cloth, muslin, or crepe.
Directions for Making Pattern:-Take measure from high-
est point of neck to the floor.
One-half width of chest plus length of sleeve.
Bust measure. Take measure around fullest part of bust
and add two inches to insure measure being large enough.
Desired length of sleeve,
Inside length of sleeve.
Loose armhole measure.
AB-Length from highest point of shoulder to floor.
AD-Four to five inches.
AE-Five to six inches.
DE-Line for neck (neck may be round, square or pointed).
AF-One-half width of chest plus desired length of sleeve.
CG-One-quarter bust measure plus one inch.
GH-Desired length of inside sleeve.
BI-One-quarter width of bottom.
GI-Underarm seam of gown.
BJ-Bottom curve.

































Cutting:-Fold the material, in the middle lengthwise; then
fold crosswise, bringing the ends together.
Place drafted pattern so that shoulder, AF, and center of
front, AB, both come on folded edges of material. Pin pattern
securely, so that there is no danger of slipping. Cut, making
seam allowance one-half inch and hem allowance of two and
one-half inches.
Making:-Utiderarm seams: French seams may be used
for making these. Place the two pieces of cloth with wrong
sides together and edges even; baste and stitch. Remove
basting, trim edges, turn or fold, baste, and stitch on machine.
Hem: Try on the gown to see that it is even around the
bottom. Fold a two-inch hem, using the measuring gauge.
The fullness, due to the curve of the bottom, can be laid in
small plaits. Baste, and then stitch along the edge of the hem.
Finish of neck and sleeves: The neck and sleeves may be
finished with bias seam tape or bias facing, on the edge of
which lace or other trimming may be used for nightgown.






12



SCORE CARDS FOR CLOTHING*

Handwork on Household Articles and Clothing Accessories,
Involving Design
Points
I. Value of articles in relation to work done and material
used .............................................. .. ............................................ 25
II. Suitability of materials .......................................................... 20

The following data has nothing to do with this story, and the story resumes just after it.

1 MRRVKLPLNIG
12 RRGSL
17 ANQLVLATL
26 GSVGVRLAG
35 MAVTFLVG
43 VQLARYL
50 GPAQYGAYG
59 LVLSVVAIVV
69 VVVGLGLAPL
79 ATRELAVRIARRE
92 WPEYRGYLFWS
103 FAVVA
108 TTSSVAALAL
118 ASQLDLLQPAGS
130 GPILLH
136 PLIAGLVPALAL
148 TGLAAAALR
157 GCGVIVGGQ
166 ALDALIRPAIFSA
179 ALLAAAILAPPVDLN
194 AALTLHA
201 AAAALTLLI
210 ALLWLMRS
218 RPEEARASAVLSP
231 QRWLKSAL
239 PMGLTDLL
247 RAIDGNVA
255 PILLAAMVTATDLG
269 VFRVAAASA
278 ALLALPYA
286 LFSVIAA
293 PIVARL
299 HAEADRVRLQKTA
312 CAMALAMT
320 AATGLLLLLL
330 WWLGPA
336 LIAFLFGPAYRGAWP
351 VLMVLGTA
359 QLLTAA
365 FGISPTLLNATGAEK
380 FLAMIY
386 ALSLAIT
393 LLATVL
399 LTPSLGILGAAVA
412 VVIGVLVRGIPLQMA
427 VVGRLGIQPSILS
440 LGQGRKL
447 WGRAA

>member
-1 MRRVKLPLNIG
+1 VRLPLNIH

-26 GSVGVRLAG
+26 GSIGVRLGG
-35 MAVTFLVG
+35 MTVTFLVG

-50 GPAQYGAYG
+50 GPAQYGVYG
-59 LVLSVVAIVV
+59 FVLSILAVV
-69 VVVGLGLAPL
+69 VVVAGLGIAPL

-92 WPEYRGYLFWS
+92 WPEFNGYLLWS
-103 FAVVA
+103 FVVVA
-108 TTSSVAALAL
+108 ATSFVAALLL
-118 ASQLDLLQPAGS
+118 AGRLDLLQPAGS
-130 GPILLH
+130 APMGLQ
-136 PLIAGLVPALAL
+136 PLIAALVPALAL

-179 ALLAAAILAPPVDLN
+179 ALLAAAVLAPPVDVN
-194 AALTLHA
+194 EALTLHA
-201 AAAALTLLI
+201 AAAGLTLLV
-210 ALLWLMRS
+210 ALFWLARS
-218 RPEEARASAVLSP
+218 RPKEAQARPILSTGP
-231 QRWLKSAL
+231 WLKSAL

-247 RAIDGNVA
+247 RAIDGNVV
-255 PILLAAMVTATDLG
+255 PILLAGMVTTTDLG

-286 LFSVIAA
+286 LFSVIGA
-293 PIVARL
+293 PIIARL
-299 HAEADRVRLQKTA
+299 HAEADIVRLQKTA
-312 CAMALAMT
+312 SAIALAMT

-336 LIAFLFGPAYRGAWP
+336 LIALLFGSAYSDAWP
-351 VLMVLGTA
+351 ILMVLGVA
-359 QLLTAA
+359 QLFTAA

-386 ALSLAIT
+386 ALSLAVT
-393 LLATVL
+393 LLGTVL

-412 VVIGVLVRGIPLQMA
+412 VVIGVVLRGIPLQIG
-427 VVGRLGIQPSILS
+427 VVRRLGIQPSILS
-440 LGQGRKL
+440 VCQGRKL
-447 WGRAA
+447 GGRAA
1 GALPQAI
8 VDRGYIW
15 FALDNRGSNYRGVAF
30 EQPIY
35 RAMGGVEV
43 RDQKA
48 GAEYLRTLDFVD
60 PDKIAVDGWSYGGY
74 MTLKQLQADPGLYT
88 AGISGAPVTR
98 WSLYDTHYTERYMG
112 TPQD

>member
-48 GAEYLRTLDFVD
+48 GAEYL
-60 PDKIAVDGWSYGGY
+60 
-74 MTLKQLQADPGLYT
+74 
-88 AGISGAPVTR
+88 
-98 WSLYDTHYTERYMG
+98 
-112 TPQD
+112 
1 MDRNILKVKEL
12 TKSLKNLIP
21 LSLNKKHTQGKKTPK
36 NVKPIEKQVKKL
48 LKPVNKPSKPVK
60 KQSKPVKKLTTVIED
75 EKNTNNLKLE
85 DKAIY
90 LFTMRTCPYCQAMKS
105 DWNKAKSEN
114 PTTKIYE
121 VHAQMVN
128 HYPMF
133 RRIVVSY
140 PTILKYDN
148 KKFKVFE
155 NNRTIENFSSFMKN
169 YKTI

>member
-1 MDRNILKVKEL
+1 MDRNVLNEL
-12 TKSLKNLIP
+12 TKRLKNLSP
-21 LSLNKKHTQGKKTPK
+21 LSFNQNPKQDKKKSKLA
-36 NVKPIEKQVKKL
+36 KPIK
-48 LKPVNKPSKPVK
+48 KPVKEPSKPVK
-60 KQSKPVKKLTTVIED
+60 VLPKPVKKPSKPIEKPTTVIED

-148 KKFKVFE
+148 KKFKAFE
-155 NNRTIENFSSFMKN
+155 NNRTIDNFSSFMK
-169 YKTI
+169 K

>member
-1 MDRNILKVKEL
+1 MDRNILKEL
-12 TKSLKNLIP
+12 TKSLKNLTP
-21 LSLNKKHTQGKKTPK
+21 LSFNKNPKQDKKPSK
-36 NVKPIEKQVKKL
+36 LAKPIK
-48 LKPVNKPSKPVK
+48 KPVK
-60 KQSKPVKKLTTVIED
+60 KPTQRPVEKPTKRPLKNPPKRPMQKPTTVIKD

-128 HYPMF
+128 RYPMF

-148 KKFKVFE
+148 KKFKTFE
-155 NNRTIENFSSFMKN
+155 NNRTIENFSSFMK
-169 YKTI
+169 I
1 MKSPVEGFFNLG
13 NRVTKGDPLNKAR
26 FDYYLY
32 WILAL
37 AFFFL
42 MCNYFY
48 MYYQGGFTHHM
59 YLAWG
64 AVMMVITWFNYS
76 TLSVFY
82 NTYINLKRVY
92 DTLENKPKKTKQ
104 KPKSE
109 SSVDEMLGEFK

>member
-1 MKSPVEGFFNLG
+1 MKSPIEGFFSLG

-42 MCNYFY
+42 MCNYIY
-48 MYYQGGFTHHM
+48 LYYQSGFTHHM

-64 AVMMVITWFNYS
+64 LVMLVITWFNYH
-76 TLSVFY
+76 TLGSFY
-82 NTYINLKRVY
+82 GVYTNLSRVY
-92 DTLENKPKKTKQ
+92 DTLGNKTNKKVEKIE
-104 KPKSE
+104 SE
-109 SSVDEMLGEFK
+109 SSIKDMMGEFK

T textures ................................................................................ 10
K ind of fibers .................................. .....--.............................. 5
Thread used ........................ .... ........ .................. ............ 5
Size
Type
III. D esign and color ................................-..................................... 25
Appropriateness of design to material-.........................-------.. 5
Subordination of design to the purpose of article........ 5
Adaptation of design to the area..........---........-...................-------- 5
Quality of rhythm, harmony, and balance-....................-----.. 5
Choice of color combination ..............................................-- 5
IV. Workmanship ....................................---------------------- 25
Choice and neatness of stitches, seams, hems, etc....... 15
Perfection of stitching .................................................. 10
V. General appearance .............-- .........................------................. 5
Total score ................................--................................ 100

Handwork on Household Articles, Involving No Design
I. Suitability of materials .......................................................... 40
K ind of fiber .......................................................................... 15
Texture of fabric ................................................................. 15
Thread used .........................................................---------------......... 10
Size
Type
II. Workmanship ........... --------------------------------------- 50
H em s .............................................................................. .... 20
Type
Width
Finish of corners ..............................----------------------............................----........ 15
Stitches ....................................---............................................... --------15
Kind used
Appearance on right side